Example 2: Hundreds of employees of Korean Air took to the streets wearing masks and holding candles to call for the departure of Chairman Cho Yang-ho and his family from the management of Korea’s national flag carrier. The mass protest at Gwanghwamun, central Seoul, which was joined by many young people, followed media reports of the family members’ irrational behavior of humiliating company employees and service providers.

It also was the first time the employees of a major industrial firm had collectively demanded the exit of the “ownership family” for personal misbehavior instead of business failure. They have also been encouraged by the National Customs Service’s investigation of the Cho family on suspicions of smuggling luxury goods using Korean Air’s passenger and cargo flights.

Example 3: Labor and management at SBS, one of Korea’s four terrestrial broadcasters, reached an unprecedented agreement in October introducing a system of employees’ consent for key appointments. The president of the company needs consent from at least 60 percent of all employees, while the board cannot name the chief programming officer if he is opposed by 60 percent or more of the division or chief of the newsroom by 50 percent or more of its staff.

Example 4: Hong Suk-hyun, chairman of the JoongAng media group operating the JoongAng Ilbo daily and JTBC-TV, recently asked Sohn Suk-hee, news president of the cable channel, to tone down attacks on Samsung Group, which is a major advertiser for both the newspaper and network, according to Media Today. Sohn has defied Hong’s wishes and the TV channel continues to expose Samsung subsidiaries’ alleged accounting fraud, workplace hazards and union suppression.

The JoongAng media group, originally an offshoot from Samsung, faces a dilemma: JoongAng Ilbo leaders want to remove Sohn from the group for his obviously left-leaning stance in directing the JTBC newsroom, where he anchors the main 8 p.m. news, whereas JTBC needs Sohn’s popularity as a trusted journalist to continue its growth. JTBC has already overtaken KBS in the ratings.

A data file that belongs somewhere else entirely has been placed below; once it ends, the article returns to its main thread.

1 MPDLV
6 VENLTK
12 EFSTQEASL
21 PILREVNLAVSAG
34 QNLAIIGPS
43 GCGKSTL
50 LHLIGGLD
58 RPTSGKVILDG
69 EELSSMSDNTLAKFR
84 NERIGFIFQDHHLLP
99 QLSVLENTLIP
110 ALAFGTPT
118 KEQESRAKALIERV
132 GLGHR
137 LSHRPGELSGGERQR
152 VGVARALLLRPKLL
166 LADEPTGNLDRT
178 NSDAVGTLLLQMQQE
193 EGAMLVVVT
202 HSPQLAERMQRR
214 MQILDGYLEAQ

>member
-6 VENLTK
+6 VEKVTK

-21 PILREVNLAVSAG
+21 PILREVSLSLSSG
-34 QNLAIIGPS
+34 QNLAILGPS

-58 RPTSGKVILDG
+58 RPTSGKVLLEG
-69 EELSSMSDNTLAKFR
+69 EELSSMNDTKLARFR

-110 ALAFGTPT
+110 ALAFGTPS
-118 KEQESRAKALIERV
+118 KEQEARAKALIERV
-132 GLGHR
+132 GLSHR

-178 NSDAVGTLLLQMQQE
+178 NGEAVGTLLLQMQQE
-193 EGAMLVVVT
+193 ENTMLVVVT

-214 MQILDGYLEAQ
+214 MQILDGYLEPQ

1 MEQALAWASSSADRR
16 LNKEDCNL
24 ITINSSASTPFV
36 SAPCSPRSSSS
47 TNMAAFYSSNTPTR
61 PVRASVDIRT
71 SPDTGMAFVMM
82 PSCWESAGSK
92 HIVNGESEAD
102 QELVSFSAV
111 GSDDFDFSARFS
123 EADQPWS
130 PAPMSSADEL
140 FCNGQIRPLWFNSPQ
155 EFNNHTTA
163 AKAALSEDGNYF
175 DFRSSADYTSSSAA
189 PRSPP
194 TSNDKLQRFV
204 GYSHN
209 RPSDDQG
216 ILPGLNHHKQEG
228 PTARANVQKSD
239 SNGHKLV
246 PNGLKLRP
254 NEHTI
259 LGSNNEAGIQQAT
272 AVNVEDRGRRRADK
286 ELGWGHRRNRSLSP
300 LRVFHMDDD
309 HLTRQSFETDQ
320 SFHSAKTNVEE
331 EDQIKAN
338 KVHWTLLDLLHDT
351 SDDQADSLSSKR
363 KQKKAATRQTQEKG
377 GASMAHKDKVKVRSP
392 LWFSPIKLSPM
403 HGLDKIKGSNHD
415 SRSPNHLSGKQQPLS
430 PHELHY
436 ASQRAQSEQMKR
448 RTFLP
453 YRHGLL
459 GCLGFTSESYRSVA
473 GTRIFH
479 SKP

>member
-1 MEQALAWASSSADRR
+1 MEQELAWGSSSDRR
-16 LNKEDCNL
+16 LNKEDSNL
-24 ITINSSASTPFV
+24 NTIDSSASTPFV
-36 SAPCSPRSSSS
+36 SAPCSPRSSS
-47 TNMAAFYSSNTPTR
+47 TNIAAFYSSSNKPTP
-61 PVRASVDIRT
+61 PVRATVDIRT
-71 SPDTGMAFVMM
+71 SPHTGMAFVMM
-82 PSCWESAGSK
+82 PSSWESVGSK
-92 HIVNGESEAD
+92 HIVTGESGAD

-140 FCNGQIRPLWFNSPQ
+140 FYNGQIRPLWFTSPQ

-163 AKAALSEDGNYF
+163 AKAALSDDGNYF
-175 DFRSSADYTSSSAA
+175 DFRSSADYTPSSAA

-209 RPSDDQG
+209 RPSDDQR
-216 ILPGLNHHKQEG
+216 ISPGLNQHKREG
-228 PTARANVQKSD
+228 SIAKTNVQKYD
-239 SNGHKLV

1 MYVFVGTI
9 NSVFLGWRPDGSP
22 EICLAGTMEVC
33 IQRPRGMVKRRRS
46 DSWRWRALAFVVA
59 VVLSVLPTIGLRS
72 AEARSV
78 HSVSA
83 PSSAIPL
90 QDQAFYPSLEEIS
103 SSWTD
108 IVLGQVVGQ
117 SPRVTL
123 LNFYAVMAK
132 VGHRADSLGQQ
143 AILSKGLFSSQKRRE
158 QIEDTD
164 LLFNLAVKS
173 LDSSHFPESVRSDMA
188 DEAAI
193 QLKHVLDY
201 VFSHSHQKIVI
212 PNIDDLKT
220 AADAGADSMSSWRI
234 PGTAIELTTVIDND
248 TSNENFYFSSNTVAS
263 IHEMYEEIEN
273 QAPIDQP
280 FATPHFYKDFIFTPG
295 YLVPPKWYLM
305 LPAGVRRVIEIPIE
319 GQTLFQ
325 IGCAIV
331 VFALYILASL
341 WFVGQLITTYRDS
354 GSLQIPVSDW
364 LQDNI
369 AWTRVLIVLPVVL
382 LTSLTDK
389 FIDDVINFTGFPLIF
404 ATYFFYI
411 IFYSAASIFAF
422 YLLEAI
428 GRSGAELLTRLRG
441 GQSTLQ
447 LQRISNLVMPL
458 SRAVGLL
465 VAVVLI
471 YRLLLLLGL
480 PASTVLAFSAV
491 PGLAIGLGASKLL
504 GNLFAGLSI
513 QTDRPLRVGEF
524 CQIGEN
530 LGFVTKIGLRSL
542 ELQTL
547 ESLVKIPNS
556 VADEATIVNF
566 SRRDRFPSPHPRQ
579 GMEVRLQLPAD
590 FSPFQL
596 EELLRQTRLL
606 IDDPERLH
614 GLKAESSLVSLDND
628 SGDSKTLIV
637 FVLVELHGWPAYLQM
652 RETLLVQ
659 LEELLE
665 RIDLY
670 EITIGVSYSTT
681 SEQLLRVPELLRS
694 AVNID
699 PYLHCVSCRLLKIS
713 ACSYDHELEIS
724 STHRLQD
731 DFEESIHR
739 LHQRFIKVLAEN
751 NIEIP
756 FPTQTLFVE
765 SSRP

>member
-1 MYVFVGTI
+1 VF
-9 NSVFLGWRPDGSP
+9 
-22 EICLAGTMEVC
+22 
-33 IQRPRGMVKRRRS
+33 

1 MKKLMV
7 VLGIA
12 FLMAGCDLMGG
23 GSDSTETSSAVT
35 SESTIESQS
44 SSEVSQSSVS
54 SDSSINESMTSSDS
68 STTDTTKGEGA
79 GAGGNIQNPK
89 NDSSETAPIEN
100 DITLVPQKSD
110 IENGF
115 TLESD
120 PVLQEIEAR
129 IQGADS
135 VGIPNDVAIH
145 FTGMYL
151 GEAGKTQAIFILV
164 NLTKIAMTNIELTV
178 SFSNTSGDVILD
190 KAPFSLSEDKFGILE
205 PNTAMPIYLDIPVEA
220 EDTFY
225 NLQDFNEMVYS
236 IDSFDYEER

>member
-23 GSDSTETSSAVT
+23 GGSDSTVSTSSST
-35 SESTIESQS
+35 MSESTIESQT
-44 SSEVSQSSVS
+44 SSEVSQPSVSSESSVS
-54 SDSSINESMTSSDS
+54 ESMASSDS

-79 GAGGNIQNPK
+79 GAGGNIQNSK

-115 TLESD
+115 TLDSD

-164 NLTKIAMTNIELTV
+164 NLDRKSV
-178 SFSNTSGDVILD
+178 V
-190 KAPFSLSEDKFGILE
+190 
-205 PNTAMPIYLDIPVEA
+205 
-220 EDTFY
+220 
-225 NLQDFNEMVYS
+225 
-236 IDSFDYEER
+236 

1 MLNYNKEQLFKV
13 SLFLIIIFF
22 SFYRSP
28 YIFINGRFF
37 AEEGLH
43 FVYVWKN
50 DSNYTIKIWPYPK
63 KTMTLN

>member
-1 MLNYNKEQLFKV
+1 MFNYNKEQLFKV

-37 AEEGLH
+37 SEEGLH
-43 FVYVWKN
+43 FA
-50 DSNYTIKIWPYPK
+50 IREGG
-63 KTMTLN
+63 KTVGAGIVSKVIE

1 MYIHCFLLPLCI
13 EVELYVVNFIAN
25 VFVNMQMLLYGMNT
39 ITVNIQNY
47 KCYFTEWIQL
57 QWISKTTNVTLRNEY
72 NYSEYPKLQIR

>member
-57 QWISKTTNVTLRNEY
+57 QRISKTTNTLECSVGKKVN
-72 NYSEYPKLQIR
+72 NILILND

Since the change of power a year ago, we have seen how unions at public broadcasters KBS and MBC helped the new government replace presidents appointed by the previous administration. It is pitiful to observe the two giant networks struggle to regain their past stature under threats from cable channels both in news and entertainment.

If the turmoil at Korean Air is a sad denouement of the aberrations of a wealthy family oblivious to social change, the crumbling of hierarchical order at the above media outlets reveals what happened when weak and flawed management fails to withstand the movements of politicized labor to accelerate the change at a time of political transition.

We are not particularly nostalgic about the days when one at the top decided everything to steer an organization ahead. Yet, the old regime had at least one merit, the clarity of the responsibility for all outcomes. SBS and YTN are making dangerous experiments conceding the essential power of top-level appointment to labor while JTBC is taking a big risk by leaving the future of the broadcaster to the popularity of one handsome anchor. 

Kim Myong-sik
Kim Myong-sik is a former editorial writer for The Korea Herald. – Ed.